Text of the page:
Coolen, A. C. C. Theory of Neural Information Processing Systems. (Oxford University Press, 2005).

  30. 30.

    Amit, D. J., Gutfreund, H. & Sompolinsky, H. Storing infinite numbers of patterns in a spin-glass model of neural networks. Phys. Rev. Lett. 55, 1530 (1985).

    ADS  CAS  Article  Google Scholar 

  31. 31.

    Loewenstein, Y., Kuras, A. & Rumpel, S. Multiplicative dynamics underlie the emergence of the log-normal distribution of spine sizes in the neocortex in vivo. J. Neurosci. 31, 9481–9488 (2011).

    CAS  Article  Google Scholar 

  32. 32.

    Statman, A., Kaufman, M., Minerbi, A., Ziv, N. E. & Brenner, N. Synaptic size dynamics as an effectively stochastic process. PLoS Comput. Biol. 10, e1003846 (2014).

    ADS  Article  Google Scholar 

  33. 33.

    Sompolinsky, H. Neural networks with nonlinear synapses and a static noise. Phys. Rev. A 34, 2571 (1986).

    ADS  CAS  Article  Google Scholar 

  34. 34.

    Tirozzi, B. & Tsodyks, M. Chaos in highly diluted neural networks. Europhys. Lett. 14, 727 (1991).

    ADS  MathSciNet  Article  Google Scholar 

  35. 35.

    Skarda, C. A. & Freeman, W. J. How brains make chaos in order to make sense of the world. Behav. Brain Sci. 10, 161–173 (1987).

    Article  Google Scholar 

  36. 36.

    Paré, D., Collins, D. R. & Pelletier, J. G. Amygdala oscillations and the consolidation of emotional memories. Trends Cogn. Sci. 6, 306–314 (2002).

    Article  Google Scholar 

  37. 37.

    Driscoll, L. N., Pettit, N. L., Minderer, M., Chettih, S. N. & Harvey, C. D. Dynamic reorganization of neuronal activity patterns in parietal cortex. Cell 170, 986–999 (2017).

    CAS  Article  Google Scholar 

  38. 38.

    Druckmann, S. & Chklovskii, D. B. Neuronal circuits underlying persistent representations despite time varying activity. Curr. Biol. 22, 2095–2103 (2012).

    CAS  Article  Google Scholar 

  39. 39.

    Ajemian, R., D’Ausilio, A., Moorman, H. & Bizzi, E. A theory for how sensorimotor skills are learned and retained in noisy and nonstationary neural circuits. Proc. Natl Acad. Sci. USA 110, E5078–E5087 (2013).

    ADS  CAS  Article  Google Scholar 

  40. 40.

    Mongillo, G., Rumpel, S. & Loewenstein, Y. Inhibitory connectivity defines the realm of excitatory plasticity. Nat. Neurosci. 21, 1463 (2018).

    CAS  Article  Google Scholar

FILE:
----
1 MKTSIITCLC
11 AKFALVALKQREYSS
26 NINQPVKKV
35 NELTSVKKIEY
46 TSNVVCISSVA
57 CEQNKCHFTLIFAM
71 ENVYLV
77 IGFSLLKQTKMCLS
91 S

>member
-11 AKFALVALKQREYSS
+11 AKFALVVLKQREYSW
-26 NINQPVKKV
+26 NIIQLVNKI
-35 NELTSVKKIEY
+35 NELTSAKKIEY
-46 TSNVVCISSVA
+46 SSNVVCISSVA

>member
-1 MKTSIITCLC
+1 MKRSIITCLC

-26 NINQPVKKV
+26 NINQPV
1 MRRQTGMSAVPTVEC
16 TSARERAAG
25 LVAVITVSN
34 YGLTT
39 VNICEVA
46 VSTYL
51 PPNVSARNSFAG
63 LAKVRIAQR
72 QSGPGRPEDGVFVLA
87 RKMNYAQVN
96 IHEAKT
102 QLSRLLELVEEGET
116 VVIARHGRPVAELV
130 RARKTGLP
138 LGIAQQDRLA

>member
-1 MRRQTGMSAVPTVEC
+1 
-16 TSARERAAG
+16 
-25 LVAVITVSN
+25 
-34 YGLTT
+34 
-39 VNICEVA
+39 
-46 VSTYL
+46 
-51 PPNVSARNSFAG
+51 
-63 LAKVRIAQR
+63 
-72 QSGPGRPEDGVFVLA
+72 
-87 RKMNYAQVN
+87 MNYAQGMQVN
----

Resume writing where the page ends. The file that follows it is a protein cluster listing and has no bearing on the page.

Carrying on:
41. 41.

    Osipova, D. et al. Theta and gamma oscillations predict encoding and retrieval of declarative memory. J. Neurosci. 26, 7523–7531 (2006).

    CAS  Article  Google Scholar 

  42. 42.

    Raghavachari, S. et al. Gating of human theta oscillations by a working memory task. J. Neurosci. 21, 3175–3183 (2001).

    CAS  Article  Google Scholar 

  43. 43.

    Kempter, R., Gerstner, W. & Van Hemmen, J. L. Hebbian learning and spiking neurons. Phys. Rev. E 59, 4498 (1999).

    ADS  MathSciNet  CAS  Article  Google Scholar 

Download references

Acknowledgements

This work was supported in part by the Israeli Science Foundation (grant number 346/16, O.B.; and grant number 155/18, N.B.). We thank Noam Ziv and Lukas Geyrhofer for helpful comments on an earlier version of this manuscript.

Author information

Affiliations

Authors

Contributions

All authors conceived the model. L.S. performed all the simulations and computations. O.B. and N.B. supervised the project. All authors wrote the manuscript.

Corresponding authors

Correspondence to Lee Susman or Naama Brenner or Omri Barak.

Ethics declarations

Competing interests

The authors declare no competing interests.

Additional information

Peer review information Nature Communications thanks Yonatan Loewenstein and the other, anonymous, reviewer(s) for their contribution to the peer review of this work. Peer reviewer reports are available.

Publisher’s note Springer Nature remains neutral with regard to jurisdictional claims in published maps and institutional affiliations.

Supplementary information

Rights and permissions

Open Access This article is licensed under a Creative Commons Attribution 4.0 International License, which permits use, sharing, adaptation, distribution and reproduction in any medium or format, as long as you give appropriate credit to the original author(s) and the source, provide a link to the Creative Commons license, and indicate if changes were made. The images or other third party material in this article are included in the article’s Creative Commons license, unless indicated otherwise in a credit line to the material. If material is not included in the article’s Creative Commons license and your intended use is not permitted by statutory regulation or exceeds the permitted use, you will need to obtain permission directly from the copyright holder. To view a copy of this license, visit http://creativecommons.org/licenses/by/4.0/.

Reprints and Permissions

About this article

Verify currency and authenticity via CrossMark

Cite this article

Susman, L., Brenner, N. & Barak, O. Stable memory with unstable synapses. Nat Commun 10, 4441 (2019). https://doi.org/10.1038/s41467-019-12306-2

Download citation

Comments

By submitting a comment you agree to abide by our Terms and Community Guidelines. If you find something abusive or that does not comply with our terms or guidelines please flag it as inappropriate.